Happy Birthday, Lenny!

Today—August 25, 2018—would have marked the 100th birthday of Leonard Bernstein. One of the most (if not the most) distinguished American-born classical musicians, Bernstein succeeded in almost every aspect of musical life. He composed both “serious” classical pieces and lively theatrical works, sometimes even bridging the gap between the two. He conducted orchestras worldwide and served as music director of the illustrious New York Philharmonic for eleven years. He made hundreds of recordings, which encompass everything from canonic works to his own compositions. To top it all off, he was a fine pianist and a charismatic music educator, introducing both children and adults to the wonders of classical music.

giphy
Lenny in his element!

Bernstein’s life was not without its flaws, though. His personal life was often complicated and marred with controversy. (Some aspects would undoubtedly raise more than a few eyebrows in the climate of the current MeToo movement.) He smoked almost constantly. He could occasionally be short-tempered and confrontational in rehearsal—one of my favorite clips, albeit a cringe-worthy one, involves Bernstein dealing with a miscast José Carreras during a recording session for West Side Story. It’s clear that Bernstein’s larger-than-life personality could sometimes get the better of him.

However, there’s no question that Bernstein succeeded in bringing classical music to millions of people, and his wide-ranging achievements are being celebrated this year by orchestras around the world.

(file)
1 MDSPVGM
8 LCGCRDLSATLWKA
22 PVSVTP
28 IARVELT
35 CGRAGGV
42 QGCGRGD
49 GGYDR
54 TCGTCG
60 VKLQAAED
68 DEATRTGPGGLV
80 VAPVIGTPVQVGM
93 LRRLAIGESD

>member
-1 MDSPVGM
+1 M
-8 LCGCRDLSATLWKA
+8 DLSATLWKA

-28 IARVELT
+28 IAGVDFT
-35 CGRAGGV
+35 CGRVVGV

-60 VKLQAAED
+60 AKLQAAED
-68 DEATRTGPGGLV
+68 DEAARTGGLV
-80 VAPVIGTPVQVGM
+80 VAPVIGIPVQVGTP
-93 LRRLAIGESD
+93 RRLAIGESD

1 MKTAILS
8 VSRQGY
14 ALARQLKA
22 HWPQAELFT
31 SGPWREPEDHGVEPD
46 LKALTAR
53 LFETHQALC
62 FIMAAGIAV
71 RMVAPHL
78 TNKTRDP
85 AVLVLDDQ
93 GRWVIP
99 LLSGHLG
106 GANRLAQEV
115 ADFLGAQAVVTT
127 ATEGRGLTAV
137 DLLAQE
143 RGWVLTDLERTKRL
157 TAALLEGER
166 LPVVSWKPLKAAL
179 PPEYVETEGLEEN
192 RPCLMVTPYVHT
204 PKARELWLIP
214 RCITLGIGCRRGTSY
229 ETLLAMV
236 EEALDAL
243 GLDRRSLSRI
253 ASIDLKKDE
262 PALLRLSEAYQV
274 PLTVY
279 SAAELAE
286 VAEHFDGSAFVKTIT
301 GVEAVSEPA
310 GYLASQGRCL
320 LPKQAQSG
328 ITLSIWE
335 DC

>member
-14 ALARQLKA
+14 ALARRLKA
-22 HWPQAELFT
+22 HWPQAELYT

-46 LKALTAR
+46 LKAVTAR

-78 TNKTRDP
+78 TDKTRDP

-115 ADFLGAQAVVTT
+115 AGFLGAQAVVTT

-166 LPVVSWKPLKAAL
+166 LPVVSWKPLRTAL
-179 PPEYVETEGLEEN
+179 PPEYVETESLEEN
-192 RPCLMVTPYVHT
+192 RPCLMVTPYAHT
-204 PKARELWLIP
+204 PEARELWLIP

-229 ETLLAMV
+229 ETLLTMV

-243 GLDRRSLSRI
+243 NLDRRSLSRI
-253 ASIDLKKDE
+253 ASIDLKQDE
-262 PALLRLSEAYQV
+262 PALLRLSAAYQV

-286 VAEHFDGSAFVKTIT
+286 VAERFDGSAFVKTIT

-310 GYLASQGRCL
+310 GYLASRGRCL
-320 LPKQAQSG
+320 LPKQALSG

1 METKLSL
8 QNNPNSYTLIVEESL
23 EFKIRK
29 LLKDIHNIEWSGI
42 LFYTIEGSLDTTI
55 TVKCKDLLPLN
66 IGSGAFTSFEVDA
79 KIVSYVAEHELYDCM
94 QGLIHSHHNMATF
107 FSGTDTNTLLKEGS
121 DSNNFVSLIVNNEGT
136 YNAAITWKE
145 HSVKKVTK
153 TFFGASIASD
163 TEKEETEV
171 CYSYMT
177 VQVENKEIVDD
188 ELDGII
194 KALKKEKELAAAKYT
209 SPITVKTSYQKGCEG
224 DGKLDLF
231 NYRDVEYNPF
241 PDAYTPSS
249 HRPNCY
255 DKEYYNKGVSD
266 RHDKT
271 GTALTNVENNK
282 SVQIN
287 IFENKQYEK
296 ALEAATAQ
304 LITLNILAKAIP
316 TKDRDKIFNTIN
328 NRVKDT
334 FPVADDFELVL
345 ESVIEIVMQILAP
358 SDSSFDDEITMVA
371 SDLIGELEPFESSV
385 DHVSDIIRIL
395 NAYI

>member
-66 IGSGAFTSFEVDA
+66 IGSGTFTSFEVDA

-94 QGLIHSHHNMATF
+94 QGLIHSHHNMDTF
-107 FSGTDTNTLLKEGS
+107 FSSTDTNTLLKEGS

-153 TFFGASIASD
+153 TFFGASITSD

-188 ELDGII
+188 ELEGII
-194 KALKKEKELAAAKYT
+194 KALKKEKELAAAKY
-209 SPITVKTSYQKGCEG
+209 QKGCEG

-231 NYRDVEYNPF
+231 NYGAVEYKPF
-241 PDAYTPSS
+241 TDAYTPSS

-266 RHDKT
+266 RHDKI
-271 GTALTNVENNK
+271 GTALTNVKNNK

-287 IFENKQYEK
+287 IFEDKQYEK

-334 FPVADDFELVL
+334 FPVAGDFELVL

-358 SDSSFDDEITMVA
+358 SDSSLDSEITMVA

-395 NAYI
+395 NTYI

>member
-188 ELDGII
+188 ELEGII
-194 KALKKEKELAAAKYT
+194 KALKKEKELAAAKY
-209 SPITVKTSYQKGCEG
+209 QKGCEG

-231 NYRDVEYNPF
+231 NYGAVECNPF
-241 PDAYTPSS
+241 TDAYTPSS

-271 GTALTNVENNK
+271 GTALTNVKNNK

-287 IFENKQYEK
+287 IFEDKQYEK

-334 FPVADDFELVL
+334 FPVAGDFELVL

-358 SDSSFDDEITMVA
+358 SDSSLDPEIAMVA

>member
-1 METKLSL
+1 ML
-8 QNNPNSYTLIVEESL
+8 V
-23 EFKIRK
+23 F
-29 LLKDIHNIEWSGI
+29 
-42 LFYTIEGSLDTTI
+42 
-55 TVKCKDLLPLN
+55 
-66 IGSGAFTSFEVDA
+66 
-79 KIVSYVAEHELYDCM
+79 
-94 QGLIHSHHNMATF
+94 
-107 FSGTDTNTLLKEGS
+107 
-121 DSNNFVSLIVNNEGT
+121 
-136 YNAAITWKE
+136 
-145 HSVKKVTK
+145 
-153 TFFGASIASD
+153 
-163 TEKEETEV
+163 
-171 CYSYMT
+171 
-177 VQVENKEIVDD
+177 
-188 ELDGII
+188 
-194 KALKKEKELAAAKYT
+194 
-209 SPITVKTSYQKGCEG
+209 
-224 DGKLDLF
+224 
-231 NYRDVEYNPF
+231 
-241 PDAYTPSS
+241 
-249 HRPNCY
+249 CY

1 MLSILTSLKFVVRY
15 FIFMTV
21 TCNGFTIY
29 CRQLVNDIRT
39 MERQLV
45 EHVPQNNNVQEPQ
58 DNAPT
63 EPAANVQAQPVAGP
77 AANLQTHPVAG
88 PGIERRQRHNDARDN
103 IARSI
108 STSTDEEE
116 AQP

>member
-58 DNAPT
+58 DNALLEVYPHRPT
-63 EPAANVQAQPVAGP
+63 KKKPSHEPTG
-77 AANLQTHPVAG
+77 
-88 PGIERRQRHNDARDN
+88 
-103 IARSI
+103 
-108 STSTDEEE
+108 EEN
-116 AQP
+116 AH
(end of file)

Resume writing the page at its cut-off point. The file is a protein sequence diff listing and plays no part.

Continue reading “Happy Birthday, Lenny!”

Copland’s Piano Concerto

The music of American composer Aaron Copland (1900-1990) is no stranger to the concert hall (Appalachian Spring, Billy the Kid, and Fanfare for the Common Man are all played quite frequently), but some of his pieces are rarely brought out into the open. A good portion of this somewhat unfamiliar repertoire belongs to the early part of Copland’s career. In the early 1920s, Copland studied in Paris with the renowned pedagogue Nadia Boulanger, who taught a stunning array of other twentieth-century musicians. Boulanger encouraged Copland to cultivate his unique musical voice, and Copland followed suit with a style that embraced elements of modernism – dissonant tone clusters and jagged rhythms – as well as elements inspired by popular music, such as jazz. (The Spotify playlist below features an album of some of his “modernist” works, all brilliantly played by the San Francisco Symphony under the direction of Michael Tilson Thomas.)

1899
Aaron Copland enjoying an ice cream cone at Interlochen in 1970. (Photo courtesy of the Library of Congress)

One product of Copland’s early style was his Piano Concerto, which was completed in 1926 and first performed in 1927, with Copland as the soloist. The first movement opens boldly, with a brass call-and-response before a soaring, cinematic melody is presented in the horns and strings. In a surprising turn, the piano is introduced by itself and softly, seemingly caught in an introspective moment. The music gradually builds in confidence – with help from the opening brass material – but is also full of conflict, becoming increasingly saturated with dissonant chords.

Continue reading “Copland’s Piano Concerto”